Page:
The fact that a Catholic was chosen to build the national treasure house in this once predominantly Calvinist country is still a topic of discussion. As is the fact that the modernist destruction of decorative art has now been reversed thus reinstating the past.  “Forward with Cuypers”, was the motto of the renovation. “Forward with the past”, so to speak.

Accordingly all the decorations on the walls that were once destroyed have been painstakingly redone over the last decade, giving the building a majestic feel. Every critic has had to acknowledge the renovation is a big success.

In the meantime modernism as well as chairs dominate in the 20th Century exhibition. The heavy sofas by De Klerk – tiring just to look at – are contrasted by Gerrit Rietveld’s early modernist adventure: the famous Red Blue Chair in a white prototype version circa 1920.

Rietveld also brings us into the modern age with his experimental Aluminium Chair made in the 1940s from one slab of aluminium.  His minimalistic Mondial Chair from the 1950’s is also there, and is as simple as a chair can be. The Mondial is still in production and can be enjoyed in the museum café in the magnificent courtyards, together with another modernist classic from the fifties: the Revolt Chair by Friso Kramer.

The chairs are complemented by the extreme typography of Wim Crouwel, famous for his posters for the neighbouring modern art museum, the Stedelijk. Highlighted is the “new alphabet” he designed in the sixties with the limitations of modern technology in mind, and thus used only horizontal and vertical lines.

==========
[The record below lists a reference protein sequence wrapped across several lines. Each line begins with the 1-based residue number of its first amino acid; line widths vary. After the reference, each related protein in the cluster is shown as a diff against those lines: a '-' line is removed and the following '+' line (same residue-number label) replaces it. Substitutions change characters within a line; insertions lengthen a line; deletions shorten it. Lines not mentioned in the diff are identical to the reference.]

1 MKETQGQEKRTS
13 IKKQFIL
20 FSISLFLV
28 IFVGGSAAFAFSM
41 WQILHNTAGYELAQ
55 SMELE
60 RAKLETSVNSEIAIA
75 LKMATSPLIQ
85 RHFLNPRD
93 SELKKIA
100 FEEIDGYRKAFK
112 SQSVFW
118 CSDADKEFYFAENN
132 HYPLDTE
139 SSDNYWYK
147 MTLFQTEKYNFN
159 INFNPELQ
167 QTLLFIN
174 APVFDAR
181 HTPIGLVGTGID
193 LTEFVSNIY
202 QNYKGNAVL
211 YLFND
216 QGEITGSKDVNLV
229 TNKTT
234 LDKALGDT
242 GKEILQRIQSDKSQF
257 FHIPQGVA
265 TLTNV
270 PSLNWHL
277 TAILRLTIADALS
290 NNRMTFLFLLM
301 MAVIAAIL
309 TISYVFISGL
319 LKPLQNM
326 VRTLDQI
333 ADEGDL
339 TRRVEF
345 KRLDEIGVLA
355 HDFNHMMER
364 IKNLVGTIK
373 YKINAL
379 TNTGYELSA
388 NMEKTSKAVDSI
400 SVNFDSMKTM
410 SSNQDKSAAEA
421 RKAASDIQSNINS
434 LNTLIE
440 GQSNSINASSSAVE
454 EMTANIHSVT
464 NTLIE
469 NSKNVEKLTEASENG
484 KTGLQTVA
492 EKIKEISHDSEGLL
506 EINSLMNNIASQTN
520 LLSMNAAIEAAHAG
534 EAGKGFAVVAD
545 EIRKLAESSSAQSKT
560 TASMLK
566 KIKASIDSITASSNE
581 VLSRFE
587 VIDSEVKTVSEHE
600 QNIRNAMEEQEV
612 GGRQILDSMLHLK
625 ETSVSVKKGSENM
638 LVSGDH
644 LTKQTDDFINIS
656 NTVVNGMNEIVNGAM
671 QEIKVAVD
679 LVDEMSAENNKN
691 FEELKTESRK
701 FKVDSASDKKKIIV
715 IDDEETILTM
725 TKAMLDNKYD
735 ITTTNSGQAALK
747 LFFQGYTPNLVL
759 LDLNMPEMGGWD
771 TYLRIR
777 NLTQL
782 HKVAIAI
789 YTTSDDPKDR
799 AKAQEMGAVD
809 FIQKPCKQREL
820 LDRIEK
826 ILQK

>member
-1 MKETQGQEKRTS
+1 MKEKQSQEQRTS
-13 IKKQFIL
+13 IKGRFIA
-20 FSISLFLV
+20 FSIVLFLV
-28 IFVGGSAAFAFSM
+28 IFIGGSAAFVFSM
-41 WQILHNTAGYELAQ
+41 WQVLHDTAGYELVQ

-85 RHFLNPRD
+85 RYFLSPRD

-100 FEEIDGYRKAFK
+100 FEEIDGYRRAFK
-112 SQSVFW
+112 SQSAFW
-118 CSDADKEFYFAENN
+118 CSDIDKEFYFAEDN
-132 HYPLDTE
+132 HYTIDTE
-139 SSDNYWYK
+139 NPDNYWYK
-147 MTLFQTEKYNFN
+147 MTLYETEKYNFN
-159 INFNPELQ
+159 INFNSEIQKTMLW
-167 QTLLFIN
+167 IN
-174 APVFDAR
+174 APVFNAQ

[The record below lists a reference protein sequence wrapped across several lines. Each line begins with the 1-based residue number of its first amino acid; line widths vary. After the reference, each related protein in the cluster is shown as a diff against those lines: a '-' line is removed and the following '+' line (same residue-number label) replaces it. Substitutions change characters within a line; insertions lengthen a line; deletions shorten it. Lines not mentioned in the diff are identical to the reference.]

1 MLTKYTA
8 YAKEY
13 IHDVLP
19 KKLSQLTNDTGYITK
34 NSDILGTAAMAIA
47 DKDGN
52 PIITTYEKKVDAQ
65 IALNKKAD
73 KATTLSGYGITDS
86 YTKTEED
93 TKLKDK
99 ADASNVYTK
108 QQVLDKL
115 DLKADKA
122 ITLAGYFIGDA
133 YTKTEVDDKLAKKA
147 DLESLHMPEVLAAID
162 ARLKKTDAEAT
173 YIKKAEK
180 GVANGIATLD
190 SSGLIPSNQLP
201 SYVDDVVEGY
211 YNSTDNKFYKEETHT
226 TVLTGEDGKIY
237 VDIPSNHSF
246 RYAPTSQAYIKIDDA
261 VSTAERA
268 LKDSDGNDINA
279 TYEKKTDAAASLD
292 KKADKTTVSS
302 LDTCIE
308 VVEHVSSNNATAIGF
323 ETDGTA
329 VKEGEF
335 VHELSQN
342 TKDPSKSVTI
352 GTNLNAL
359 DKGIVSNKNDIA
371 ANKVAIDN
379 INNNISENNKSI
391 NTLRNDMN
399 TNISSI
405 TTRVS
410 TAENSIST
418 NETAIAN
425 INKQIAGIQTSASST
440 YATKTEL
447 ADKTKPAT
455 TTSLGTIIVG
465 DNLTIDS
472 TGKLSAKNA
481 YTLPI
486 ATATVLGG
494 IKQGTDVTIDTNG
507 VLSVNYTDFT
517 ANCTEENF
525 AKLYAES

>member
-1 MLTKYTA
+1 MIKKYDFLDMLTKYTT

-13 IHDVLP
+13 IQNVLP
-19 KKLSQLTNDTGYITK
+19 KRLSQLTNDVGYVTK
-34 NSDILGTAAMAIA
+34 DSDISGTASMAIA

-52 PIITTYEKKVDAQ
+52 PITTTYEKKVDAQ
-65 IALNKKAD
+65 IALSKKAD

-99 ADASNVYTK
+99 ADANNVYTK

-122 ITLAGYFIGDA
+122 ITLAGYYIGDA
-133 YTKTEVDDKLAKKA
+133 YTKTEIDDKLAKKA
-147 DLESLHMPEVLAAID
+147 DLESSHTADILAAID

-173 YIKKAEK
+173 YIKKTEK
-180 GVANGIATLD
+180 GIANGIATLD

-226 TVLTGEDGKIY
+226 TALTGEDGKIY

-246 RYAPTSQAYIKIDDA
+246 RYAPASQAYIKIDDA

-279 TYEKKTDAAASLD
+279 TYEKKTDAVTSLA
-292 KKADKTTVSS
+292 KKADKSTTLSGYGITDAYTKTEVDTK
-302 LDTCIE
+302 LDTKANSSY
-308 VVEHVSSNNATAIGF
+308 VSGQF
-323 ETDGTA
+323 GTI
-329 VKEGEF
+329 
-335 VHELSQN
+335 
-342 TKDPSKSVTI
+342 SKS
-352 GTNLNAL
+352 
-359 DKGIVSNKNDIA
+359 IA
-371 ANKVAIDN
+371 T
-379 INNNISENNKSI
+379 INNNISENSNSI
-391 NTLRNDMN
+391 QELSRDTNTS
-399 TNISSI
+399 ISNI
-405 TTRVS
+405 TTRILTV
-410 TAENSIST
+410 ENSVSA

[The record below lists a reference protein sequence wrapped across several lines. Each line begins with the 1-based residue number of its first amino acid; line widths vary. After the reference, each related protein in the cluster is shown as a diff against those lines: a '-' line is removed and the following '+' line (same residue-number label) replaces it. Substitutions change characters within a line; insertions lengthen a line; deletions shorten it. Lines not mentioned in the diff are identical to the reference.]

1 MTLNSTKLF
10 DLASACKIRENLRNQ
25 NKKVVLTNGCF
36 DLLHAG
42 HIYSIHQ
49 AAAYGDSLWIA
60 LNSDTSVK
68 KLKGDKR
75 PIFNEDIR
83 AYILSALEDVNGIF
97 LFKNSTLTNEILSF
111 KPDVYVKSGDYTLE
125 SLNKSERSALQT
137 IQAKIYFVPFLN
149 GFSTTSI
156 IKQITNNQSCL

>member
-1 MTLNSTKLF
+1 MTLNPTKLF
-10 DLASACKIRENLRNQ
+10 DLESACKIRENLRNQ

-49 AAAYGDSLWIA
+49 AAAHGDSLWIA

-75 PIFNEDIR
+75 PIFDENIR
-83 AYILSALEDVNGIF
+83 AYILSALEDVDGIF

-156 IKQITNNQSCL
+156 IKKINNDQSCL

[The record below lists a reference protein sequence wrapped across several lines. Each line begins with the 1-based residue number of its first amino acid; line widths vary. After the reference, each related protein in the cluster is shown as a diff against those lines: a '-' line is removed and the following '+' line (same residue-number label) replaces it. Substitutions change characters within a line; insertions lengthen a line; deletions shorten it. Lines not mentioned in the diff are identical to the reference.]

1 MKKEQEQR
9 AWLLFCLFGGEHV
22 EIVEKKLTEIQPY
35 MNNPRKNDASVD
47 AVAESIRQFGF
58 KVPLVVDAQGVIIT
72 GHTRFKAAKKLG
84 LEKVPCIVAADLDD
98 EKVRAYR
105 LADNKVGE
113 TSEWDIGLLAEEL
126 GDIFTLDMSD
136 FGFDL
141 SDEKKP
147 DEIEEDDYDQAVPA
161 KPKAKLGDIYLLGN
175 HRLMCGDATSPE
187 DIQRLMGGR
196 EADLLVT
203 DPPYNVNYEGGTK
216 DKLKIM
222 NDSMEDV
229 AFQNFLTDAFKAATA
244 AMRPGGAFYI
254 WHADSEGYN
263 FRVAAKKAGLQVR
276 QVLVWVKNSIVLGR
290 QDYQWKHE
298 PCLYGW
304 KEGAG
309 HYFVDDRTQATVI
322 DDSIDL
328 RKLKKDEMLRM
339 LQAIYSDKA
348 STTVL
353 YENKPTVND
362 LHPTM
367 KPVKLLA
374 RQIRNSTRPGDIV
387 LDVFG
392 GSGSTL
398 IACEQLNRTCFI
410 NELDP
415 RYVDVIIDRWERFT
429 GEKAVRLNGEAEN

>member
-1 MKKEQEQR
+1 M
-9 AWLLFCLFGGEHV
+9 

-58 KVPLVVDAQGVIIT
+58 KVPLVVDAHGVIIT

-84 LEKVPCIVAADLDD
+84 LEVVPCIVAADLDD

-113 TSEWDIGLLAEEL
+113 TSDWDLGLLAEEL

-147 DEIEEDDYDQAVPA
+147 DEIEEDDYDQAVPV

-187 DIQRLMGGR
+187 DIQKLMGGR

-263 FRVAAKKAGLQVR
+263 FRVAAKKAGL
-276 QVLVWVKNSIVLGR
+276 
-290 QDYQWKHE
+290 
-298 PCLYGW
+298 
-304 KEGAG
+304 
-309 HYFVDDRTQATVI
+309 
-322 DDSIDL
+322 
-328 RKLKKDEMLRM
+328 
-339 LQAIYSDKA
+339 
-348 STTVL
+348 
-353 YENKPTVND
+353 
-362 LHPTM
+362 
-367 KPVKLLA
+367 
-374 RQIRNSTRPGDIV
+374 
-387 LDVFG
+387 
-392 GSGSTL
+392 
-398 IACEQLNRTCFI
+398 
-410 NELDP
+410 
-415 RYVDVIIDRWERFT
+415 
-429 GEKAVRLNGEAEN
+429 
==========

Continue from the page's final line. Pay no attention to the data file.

But in the end it is thanks to technology that we move away from modernism: the Bone Chair (2006) by Joris Laarman, is designed with computer technology that imitates the way a skeleton builds up strength where it needs it most.

The Rijksmuseum was closed for a decade, far longer than planned and far longer than should have been necessary. Costs of the renovation were 375 million euro, also a bit more than budgeted 14 years ago. But the return to Cuypers with the magnificent courtyards, majestically restored halls, and treasures old and new reinstall the museum as one of the world’s very best.

Main image: 'Wendingen', issue no 11, 1928. Cover by Anton Kurvers

Small images:
1 - FK23 by Frits Koolhoven
2 - Sofas by Michel de Klerk, 1916

3 - Breakfast service by H.P. Berlage and Piet Zwart, 1924
4 - The Front Hall in 1988
5 - Restoring decorations
6 - The Front Hall at present, restored to its former glory
7 -
Prototype of the Red Blue Chair, Gerrit Rietveld, ca 1920
8 - Mondial Chair, Gerrit Rietveld, 1957
9 - Revolt Chair, Friso Kramer, 1953
10 - Poster for Stedelijk Museum by Wim Crouwel, 1968
11 - New Alphabet by Wim Crouwel, 1967
12 - Bone Chair, Joris Laarman, 2006